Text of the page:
Letters From 
Forgotten Ancestors

Old Soldiers Never Died
Hawkins County Tennessee
~ 1860 ~

© 1997, Greg Wickenburg.. All Rights Reserved.

Pension File
The postal markings are not available.

To the Commissioners of Pension.
The application of Isaac Thrasher of Hawkins Co. Ten. Would respectfully show that his military service for the United States is as follows: --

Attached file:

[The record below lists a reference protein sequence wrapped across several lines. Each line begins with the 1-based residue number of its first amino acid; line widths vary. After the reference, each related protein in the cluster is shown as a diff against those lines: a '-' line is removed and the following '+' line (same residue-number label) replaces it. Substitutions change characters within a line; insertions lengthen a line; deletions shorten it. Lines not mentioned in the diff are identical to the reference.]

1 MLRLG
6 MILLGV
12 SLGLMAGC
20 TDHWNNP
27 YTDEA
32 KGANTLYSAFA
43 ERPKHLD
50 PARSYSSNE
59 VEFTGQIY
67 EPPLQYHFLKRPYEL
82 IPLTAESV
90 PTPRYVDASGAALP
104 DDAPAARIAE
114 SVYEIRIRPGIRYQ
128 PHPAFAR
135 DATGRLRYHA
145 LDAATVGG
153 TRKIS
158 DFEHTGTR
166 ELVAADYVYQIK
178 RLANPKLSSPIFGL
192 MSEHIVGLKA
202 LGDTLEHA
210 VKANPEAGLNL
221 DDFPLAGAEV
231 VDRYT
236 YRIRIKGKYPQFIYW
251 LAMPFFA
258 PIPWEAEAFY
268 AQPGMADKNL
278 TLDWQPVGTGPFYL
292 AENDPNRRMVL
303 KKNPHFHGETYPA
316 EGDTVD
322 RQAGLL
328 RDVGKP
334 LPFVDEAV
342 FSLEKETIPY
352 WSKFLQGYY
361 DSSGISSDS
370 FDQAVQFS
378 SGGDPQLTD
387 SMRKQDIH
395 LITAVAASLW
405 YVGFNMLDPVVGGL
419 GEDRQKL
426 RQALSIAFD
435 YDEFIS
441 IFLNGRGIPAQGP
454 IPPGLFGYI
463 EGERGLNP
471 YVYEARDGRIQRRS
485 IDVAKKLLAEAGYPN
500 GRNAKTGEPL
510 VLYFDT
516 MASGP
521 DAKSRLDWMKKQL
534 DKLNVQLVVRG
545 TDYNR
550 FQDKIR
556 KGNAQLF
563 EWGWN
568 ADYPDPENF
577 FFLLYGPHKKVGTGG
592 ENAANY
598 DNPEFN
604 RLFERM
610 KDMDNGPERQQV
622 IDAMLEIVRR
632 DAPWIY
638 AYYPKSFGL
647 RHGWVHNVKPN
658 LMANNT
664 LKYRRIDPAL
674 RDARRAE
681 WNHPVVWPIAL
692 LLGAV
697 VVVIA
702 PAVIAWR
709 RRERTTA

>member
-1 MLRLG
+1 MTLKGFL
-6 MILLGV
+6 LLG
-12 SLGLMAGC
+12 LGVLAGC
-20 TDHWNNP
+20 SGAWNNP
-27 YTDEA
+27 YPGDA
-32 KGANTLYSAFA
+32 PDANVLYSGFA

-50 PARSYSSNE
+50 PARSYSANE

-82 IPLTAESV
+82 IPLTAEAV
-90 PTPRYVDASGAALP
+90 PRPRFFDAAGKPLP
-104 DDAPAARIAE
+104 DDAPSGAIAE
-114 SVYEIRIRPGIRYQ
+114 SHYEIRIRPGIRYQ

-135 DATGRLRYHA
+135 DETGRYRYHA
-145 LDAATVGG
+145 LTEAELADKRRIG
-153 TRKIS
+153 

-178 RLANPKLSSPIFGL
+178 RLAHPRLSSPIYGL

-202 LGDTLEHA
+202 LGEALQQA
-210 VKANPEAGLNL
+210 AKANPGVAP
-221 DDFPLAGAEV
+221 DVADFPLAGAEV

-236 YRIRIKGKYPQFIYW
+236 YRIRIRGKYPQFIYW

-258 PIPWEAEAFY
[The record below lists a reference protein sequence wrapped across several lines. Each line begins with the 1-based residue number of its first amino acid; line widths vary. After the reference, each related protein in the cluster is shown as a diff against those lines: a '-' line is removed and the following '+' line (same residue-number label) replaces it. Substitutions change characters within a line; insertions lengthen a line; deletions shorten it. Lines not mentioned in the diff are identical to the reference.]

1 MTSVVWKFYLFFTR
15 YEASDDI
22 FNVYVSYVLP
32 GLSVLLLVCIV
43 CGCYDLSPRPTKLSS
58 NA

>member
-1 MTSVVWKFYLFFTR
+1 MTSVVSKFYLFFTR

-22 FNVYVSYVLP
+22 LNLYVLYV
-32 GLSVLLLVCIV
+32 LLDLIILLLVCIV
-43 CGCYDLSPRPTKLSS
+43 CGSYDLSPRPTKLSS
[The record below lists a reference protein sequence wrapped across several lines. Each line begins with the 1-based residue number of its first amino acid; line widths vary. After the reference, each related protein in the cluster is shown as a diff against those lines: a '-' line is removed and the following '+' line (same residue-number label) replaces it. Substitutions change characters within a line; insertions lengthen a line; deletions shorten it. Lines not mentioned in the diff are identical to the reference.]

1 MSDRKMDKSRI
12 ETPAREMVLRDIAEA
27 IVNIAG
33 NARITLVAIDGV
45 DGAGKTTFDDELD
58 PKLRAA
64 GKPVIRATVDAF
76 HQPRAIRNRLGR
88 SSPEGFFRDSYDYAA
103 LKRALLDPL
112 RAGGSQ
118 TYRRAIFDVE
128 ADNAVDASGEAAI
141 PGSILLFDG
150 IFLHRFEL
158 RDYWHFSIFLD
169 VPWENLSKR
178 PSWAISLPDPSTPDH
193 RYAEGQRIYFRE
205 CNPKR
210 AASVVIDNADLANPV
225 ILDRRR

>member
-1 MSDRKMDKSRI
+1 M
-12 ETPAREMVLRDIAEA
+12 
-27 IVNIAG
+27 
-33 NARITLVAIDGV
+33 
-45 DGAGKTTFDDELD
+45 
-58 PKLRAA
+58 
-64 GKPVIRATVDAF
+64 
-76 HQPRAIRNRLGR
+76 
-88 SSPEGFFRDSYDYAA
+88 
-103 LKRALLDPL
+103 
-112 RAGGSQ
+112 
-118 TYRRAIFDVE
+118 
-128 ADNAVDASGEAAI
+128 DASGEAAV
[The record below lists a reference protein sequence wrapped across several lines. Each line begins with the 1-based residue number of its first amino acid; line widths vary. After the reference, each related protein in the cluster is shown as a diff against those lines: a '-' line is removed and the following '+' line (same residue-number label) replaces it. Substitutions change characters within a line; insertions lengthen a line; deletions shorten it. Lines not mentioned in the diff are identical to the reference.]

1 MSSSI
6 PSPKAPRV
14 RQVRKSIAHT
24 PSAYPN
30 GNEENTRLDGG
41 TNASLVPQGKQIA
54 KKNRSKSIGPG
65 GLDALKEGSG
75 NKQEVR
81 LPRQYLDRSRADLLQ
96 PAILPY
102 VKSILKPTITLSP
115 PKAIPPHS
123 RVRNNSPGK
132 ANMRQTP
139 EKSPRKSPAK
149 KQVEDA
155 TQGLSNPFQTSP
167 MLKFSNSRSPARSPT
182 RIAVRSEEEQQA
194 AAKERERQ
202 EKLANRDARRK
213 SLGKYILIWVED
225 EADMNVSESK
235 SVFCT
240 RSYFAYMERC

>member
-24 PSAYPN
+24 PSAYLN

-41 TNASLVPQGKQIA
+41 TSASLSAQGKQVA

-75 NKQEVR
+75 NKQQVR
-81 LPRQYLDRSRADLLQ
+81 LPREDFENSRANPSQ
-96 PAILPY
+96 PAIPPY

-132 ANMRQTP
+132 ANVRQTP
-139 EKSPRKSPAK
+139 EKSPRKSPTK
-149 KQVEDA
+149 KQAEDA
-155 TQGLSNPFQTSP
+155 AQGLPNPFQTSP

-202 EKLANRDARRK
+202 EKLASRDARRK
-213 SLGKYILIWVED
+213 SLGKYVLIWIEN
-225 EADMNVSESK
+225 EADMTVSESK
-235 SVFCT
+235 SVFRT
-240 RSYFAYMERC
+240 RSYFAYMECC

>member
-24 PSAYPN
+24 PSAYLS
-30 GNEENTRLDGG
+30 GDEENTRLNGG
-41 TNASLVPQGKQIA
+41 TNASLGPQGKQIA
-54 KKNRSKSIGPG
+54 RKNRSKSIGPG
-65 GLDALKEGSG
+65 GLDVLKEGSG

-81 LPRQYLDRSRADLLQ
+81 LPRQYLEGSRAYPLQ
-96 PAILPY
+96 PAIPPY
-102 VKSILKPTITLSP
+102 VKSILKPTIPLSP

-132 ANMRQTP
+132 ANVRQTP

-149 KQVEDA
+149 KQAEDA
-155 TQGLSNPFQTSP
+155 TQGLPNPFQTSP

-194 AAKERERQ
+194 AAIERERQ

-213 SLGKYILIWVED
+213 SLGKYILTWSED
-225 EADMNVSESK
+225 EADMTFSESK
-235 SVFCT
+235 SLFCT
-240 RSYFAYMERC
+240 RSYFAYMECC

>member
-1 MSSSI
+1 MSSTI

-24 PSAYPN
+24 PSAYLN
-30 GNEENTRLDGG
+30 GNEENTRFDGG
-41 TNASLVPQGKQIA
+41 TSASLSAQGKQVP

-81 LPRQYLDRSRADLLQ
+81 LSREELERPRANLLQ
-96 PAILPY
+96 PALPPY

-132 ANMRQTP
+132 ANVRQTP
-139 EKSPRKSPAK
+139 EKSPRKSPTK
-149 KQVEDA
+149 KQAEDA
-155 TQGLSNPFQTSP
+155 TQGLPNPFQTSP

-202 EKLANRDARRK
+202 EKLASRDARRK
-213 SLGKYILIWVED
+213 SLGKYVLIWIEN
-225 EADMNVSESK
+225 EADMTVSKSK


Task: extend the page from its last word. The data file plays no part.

I, Isaac Thrasher, (as I have been informed) was born two days sail from land, when my parents came to the United States, and my parents first settled near Harper’s Ferry, at a place called Bullskin; from thence they removed, taking me along with them to Guilford Co. N.C. and settled on Little Buffalo Creek in that Co. I was in that County, and in my sixteenth year, when the British was ravaging western Carolina, and by the advice of my grandfather I served in my father’s (William) name in Capt. Hugh Forbush’s foot compy. And under his command, I was in the Battle of King’s Mountain, and shot at the enemy four or five times; this was in October 1780, as I now remember, Ned Whit, after this battle took my place in the Compy. (in consequence of my being injured by sticking a thorn thru my moccasin) and I was released from further duty in that war.